As a human who believes in the interconnection of all Creation, I feel called to do something about this crisis. As a woman who is in recovery from disordered eating, I’m well aware of my old habits and that my former eating disordered self would see this as an opportunity to restrict calories — as if eating less would somehow make me more virtuous or one with those who are starving. My healthy self can hear how ridiculous that sounds. So what CAN I do?

After prayerful consideration, here’s a brief list of actions I came up with, small though they may seem:

  1. Keep my heart open. By remaining open to the suffering of others, I am emotionally vulnerable. But I am also saying, “We’re connected. Your suffering is my suffering.” Of course the impact of that suffering is vastly different, but spiritually, I am connected to everyone across the globe. So, I vow to keep my heart open to the suffering of others.
  2. Pray. I’ve always told myself, “I can’t change the world. I can only impact those around me.” But God can change the world. God can stir us into action to overcome enormous obstacles. So, I commit myself to praying for those who are starving or food insecure and for those who are already offering them medical, financial, and physical aid.
  3. Eat mindfully and sustainably. Mindful or intuitive eating has been a big part of my recovery from Binge-Eating Disorder. Lately, though, I’ve begun to think of eating as an act of stewardship. No matter what’s on my plate, I can recognize it as a gift, be thankful for it, and savor it, or I can mindlessly “down it”, thereby ignoring my connection with those who grew it, harvested it, and made it. So, I commit myself to being mindful that I am eating foods that are grown sustainably and with as little impact on the earth as possible.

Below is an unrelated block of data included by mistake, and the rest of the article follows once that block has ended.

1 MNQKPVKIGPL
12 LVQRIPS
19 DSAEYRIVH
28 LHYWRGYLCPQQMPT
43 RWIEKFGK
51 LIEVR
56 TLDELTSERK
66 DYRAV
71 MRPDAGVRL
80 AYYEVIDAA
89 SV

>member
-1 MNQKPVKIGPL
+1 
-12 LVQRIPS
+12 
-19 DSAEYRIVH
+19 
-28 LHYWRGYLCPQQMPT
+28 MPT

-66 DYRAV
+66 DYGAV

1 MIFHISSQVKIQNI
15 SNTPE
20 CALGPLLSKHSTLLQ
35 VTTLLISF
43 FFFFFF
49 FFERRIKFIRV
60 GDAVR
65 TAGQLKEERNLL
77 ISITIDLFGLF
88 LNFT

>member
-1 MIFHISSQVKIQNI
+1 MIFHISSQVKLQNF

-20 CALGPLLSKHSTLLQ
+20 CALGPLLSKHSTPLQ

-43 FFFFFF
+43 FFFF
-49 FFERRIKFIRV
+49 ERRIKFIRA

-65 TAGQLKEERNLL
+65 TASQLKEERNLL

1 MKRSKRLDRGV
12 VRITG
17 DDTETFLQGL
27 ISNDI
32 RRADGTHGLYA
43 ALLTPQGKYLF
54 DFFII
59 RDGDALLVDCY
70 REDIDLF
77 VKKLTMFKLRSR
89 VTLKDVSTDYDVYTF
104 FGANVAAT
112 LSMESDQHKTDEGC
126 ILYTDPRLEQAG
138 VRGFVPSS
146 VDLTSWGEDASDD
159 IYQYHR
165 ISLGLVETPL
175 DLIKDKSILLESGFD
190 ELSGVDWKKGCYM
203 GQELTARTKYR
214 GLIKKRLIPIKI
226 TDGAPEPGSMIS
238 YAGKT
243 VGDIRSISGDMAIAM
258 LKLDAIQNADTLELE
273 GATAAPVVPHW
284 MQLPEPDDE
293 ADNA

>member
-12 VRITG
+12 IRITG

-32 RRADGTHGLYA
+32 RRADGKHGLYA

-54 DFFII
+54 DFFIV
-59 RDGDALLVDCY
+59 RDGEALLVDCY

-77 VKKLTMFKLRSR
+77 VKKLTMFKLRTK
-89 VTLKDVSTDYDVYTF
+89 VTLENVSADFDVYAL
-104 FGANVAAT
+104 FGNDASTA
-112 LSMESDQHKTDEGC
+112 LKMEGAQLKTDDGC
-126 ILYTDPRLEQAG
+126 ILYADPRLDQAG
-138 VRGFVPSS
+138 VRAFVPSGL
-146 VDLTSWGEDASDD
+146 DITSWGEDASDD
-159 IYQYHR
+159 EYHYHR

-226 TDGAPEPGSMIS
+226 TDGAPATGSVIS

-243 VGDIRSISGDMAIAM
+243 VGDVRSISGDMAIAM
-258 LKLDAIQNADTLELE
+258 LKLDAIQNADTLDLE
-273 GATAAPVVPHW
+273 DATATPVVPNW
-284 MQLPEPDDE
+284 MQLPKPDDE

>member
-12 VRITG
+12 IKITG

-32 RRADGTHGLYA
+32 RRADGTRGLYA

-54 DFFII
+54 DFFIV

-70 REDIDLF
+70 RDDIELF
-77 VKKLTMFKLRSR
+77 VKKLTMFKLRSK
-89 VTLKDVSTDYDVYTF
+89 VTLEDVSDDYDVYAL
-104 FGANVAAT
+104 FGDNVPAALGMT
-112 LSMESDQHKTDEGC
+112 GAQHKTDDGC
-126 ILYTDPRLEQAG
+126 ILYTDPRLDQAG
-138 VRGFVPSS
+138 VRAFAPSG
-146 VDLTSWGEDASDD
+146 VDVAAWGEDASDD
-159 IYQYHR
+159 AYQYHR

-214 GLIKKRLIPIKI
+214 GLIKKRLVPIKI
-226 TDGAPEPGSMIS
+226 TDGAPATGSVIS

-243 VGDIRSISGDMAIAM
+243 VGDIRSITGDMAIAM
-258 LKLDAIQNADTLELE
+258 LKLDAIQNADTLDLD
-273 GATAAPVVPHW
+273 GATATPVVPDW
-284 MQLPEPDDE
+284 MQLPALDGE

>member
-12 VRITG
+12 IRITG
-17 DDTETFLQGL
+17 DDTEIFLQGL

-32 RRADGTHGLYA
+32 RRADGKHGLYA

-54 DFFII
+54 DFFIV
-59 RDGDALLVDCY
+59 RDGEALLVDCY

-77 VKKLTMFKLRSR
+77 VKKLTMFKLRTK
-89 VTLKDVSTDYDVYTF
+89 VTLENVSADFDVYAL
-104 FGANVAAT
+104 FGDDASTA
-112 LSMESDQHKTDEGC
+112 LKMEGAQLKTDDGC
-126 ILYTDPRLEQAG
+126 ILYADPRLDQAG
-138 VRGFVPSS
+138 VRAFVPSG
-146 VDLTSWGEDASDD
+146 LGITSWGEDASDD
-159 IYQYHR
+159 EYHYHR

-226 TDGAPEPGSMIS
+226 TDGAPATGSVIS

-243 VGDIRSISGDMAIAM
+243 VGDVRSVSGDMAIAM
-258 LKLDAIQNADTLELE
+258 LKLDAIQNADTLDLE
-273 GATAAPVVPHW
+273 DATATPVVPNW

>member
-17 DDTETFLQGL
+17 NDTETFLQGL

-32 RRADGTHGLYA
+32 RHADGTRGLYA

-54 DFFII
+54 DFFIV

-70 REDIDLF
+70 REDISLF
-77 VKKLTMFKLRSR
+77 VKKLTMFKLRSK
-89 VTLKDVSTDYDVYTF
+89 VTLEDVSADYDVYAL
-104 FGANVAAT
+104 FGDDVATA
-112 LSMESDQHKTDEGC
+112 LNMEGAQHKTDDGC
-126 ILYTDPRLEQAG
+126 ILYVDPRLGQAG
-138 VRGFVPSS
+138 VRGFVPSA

4. Contribute locally. CityTeam Philadelphia is a homeless shelter and food pantry located in Chester, PA. I used to live two blocks from the site and often saw the long lines of people waiting for a meal or some groceries. For almost ten years, I’ve given money to the organization whenever I could. It’s a small way to connect with my neighbors in need. Just as helpful would be for me to volunteer. So, I commit myself to volunteering and giving locally.
  5. Contribute globally. There are many international aid organizations that offer food to the hungry and medical aid to those suffering from the complications of malnourishment. I need to do some research to determine which organizations are best to contribute to, but I commit myself to contributing globally.

This list is just a beginning. I pray for the wisdom to know how to act in more impactful ways in the future. If you have some ideas, please share them with me in the comments section.

Peace, joy, and wisdom,



NEDA Week – Let’s Keep the Conversation Going

It’s the last day of National Eating Disorders Awareness Week 2017. I’ve enjoyed the conversations and activities happening on the college campus where I work. The topics have ranged from signs and symptoms of eating disorders to mental health stigma to eating disorders among athletes to cultivating cultural criticism in order to combat the negative messages we receive from the media. This week’s theme (“It’s Time to Talk About It”) has reinvigorated my interest in advocacy and reminded me of the power of sharing our stories…the power of connection with one another.

So, how can we keep the conversation going? How can we ensure that fewer people feel stigmatized, fewer people are impacted by the insidious body-hating messages promoted by the diet/fitness industry, and more people seek treatment? Here are a few suggestions: